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Prized headland not just a pretty place


Pretty Point is a tranquil spot in the middle of suburbia, and perhaps that’s why so many people hold it dear. Just south of Malua Bay, the 7.5 hectare headland has been prized by the surrounding community for decades.

In the late 80s a group of willing workers from the surrounding neighbourhood banded together to transform Pretty Point from a barren dumping ground into an oasis for nature and people; offering walking tracks, bird and whale watching, and picnics with an ocean view.

Sheila Box is a long-time local and current coordinator for the McKenzies Beach Landcare group and would often walk out on the headland “to dream”.

“Our original vision was to create a haven for birds and animals, a place where the trees being planted would one day be full of life,” said Sheila.

“We had the reserve closed to vehicles and got started tackling the blackberry, with helpers coming from as far as Canberra to lend a hand. There was also early help from our neighbours from Lilli Pilli/Malua Bay Landcare.”

Unfortunately, the headland haven was hard hit by intense bushfire on New Year’s Eve, with almost all vegetation lost. Just a few eucalypts still stand, bright green leaves bursting from blackened trunks – a last testament to the visionary community who planted them 30 years previously.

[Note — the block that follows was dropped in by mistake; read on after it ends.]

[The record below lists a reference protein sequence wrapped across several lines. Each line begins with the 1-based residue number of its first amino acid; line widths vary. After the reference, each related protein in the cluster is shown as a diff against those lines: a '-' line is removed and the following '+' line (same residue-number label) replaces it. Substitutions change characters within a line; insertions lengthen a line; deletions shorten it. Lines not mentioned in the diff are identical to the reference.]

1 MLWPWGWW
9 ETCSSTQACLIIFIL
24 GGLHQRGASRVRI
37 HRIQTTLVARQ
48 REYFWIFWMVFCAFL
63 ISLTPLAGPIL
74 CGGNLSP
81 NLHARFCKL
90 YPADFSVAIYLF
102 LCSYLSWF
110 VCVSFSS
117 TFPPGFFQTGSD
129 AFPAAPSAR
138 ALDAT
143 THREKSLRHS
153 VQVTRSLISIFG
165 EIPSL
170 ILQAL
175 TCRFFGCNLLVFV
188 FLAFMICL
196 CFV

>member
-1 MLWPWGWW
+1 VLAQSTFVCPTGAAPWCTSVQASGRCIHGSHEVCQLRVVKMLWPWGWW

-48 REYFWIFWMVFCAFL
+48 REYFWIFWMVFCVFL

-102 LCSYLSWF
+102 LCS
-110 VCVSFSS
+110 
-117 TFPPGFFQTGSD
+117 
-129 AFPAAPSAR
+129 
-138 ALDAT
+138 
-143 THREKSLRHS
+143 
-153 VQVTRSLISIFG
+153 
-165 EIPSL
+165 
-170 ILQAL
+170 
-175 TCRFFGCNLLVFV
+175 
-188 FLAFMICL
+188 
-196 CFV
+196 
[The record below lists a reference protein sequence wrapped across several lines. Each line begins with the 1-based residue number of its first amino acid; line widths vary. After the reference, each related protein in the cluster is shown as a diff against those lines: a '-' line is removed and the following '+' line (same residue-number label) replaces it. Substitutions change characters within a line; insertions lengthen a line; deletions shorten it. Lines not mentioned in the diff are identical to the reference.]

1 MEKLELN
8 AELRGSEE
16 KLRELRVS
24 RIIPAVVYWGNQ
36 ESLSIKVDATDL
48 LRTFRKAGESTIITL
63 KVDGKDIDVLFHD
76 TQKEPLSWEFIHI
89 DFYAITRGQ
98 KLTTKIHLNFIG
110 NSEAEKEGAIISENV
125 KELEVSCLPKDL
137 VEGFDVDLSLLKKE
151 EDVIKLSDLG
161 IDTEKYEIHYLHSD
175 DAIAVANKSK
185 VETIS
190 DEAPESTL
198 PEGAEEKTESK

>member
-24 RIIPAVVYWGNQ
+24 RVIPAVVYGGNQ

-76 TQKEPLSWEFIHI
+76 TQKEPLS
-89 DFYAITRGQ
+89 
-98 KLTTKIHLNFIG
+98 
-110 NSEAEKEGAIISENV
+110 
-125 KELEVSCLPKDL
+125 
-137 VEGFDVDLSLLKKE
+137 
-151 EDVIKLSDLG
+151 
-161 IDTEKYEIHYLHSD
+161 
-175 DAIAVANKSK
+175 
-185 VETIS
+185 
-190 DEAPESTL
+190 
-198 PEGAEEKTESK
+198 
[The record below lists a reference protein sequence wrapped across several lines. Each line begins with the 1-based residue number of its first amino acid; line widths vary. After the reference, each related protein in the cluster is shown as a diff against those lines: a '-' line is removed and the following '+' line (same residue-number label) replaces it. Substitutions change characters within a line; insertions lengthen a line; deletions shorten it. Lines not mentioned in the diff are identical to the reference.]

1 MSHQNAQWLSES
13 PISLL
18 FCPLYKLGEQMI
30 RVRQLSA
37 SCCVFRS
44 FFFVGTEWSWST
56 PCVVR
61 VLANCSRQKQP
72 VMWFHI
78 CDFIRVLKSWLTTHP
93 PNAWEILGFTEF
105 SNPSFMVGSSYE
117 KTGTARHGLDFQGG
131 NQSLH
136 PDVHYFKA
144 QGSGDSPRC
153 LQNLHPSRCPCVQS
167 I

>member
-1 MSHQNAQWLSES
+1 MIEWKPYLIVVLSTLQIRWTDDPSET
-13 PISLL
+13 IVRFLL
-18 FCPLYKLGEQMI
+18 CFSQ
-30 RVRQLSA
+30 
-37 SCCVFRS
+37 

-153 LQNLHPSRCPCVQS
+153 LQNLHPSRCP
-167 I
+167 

Now seedlings are emerging through the ash.

Sheila said the McKenzies Beach Landcare group would again pick up their tools and restore the natural haven of Pretty Point, with funds recently provided from Landcare Australia’s Bushfire Recovery Program. They will focus on replanting vegetation that provides food and habitat for endangered species in the area, installing nest-boxes for shelter while the headland recovers, and assisting specialists contracted to control the many opportunistic weeds that have erupted from barren earth.

Sheila knows the reserve will again be a pretty as a picture, and she still walks out to the point to dream.

“Even though it’s burnt, there are still nooks and crannies where you can find beauty, and quiet, and enjoy the view.”

For more information on the Pretty Point restoration project contact Eurobodalla Council’s Landcare Coordinator Emma Paytus on 4474 1000 or emma.patyus@esc.nsw.gov.au.



Above: Eurobodalla Council’s invasive species coordinator Paul Martin with Sheila Box of McKenzies Beach Landcare group at Pretty Point.

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